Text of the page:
• The average gamer is 35 years old and 72 percent are age 18 or older. Women age 18 and older represent a significantly greater portion of the video game-playing population (31 percent) than boys under age 18 (18 percent).
  • Most parents (71 percent) say video games are a positive part of their child’s life. Most parents (67 percent) also play video games with their child at least once weekly and 94 percent say they pay attention to the video games played by their child.
  • In 2016, the industry sold over 24.5 billion games and generated more than $34.4 billion in revenue. Total game sales included purchases of digital content such as online subscriptions, downloadable content, mobile applications, and social networking games. Computer and video game companies provide jobs to more than 220,000 people in 50 states.

Among other things, ESA’s complaint alleges that the amusement tax violates the Internet Tax Freedom Act (ITFA) because it applies to:

  • Charges for online amusements and not to charges for certain offline amusements occurring inside the City of Chicago.
  • Charges for online amusements occurring outside the city of Chicago and not to charges for offline amusements occurring outside the city of Chicago. This, ESA argues, result in an unlawful discriminatory tax on electronic commerce.

As for the amusement tax’s damage, ESA contends that it is “real, immediate and direct. Affected ESA members are in an untenable position as a result of Amusement Tax Ruling #5; they are required to either collect illegal taxes from their customers and suffer financial losses or face assessment of taxes by the City. Moreover, they must incur substantial costs to comply.”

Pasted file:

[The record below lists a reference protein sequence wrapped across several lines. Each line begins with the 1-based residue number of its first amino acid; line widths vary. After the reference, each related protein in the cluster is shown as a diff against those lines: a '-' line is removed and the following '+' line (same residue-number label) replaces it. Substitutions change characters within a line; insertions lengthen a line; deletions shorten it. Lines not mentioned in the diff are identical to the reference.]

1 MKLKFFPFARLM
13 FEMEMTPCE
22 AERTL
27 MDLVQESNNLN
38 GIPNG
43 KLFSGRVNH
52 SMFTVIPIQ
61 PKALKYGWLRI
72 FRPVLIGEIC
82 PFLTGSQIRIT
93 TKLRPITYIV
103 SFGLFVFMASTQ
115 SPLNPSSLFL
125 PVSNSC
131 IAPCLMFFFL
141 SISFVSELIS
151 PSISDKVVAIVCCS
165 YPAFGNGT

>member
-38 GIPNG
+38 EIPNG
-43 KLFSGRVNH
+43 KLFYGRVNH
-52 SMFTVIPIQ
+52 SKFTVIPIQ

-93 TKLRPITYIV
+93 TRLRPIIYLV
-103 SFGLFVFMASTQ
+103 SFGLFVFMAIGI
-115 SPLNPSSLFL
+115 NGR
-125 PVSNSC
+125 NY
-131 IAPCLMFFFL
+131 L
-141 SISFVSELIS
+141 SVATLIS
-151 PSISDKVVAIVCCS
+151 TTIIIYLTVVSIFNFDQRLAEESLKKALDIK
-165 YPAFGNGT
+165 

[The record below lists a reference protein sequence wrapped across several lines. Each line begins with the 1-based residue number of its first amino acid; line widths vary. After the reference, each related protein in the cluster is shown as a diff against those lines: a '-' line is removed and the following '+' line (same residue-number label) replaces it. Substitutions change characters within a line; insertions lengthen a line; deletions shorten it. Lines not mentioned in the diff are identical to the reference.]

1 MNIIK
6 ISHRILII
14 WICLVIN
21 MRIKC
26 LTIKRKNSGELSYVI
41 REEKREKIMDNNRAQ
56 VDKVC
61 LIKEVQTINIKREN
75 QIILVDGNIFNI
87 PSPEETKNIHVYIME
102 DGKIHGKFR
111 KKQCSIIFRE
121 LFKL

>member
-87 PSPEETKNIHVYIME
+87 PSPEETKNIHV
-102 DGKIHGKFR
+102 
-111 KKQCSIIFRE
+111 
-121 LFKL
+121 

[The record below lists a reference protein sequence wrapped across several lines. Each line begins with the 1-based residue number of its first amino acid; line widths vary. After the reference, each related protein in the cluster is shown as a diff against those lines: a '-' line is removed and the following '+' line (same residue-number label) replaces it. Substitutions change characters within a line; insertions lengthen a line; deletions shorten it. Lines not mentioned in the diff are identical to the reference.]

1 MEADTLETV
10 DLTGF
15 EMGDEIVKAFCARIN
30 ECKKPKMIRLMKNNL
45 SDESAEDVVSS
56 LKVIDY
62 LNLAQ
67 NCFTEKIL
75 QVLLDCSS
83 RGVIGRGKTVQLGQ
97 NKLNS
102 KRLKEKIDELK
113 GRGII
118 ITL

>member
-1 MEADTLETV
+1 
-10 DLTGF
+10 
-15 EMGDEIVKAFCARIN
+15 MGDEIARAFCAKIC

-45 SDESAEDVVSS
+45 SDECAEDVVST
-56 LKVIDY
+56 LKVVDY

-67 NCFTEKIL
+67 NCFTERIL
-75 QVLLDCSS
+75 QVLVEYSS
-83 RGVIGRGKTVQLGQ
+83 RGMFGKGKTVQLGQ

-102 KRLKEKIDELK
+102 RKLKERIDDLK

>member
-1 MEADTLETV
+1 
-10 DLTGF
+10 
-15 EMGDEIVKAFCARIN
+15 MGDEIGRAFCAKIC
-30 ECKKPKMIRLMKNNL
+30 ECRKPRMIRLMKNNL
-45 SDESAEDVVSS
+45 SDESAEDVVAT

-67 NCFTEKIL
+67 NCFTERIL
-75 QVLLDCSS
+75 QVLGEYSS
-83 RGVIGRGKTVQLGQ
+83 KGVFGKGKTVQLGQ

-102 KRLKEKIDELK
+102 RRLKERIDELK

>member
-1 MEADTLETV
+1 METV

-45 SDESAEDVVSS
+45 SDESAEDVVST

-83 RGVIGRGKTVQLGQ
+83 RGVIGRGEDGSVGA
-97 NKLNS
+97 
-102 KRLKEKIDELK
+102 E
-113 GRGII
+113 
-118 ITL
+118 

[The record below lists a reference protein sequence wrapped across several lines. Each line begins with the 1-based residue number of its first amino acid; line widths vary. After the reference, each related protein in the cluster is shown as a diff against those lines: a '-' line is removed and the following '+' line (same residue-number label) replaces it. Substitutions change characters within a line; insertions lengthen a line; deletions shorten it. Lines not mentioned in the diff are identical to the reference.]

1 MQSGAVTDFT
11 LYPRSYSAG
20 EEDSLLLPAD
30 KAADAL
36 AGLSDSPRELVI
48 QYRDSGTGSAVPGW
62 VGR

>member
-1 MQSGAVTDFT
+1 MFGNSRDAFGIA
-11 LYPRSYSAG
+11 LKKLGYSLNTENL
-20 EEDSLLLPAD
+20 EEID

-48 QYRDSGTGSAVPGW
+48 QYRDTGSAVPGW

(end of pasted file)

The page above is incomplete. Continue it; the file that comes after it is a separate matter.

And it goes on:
More specifically, in order to comply, affected ESA members must “incur substantial costs to dramatically change their normal business practices related to transactions with customers with Chicago billing addresses, including modifying their computer systems and invoicing procedures, preparing and filing Amusement Tax returns and maintaining documentary proof of taxable and nontaxable transactions.”

The complaint seeks a court declaration that the tax is illegally discriminatory, and a permanent injunction restraining Chicago from applying it to charges for online amusements.  

Prior litigation

In September of 2015, the Liberty Justice Center sued the city of Chicago for the same tax ruling.  Representing six Chicago residents who subscribe to services subject to the tax, like Netflix, Spotify and XBox Live, the center asked the Cook County Circuit Court to strike it down.

Its perspective was a little different from ESA’s; the center claimed that there is no authorization in the City code for a tax on Internet-based streaming media services.  It also alleged a violation of the ITFA, but because the amusement tax “discriminates against online entertainment by taxing tickets for certain live theatrical and musical performances at a lower rate than it would tax access to those same performances if they were streamed online.”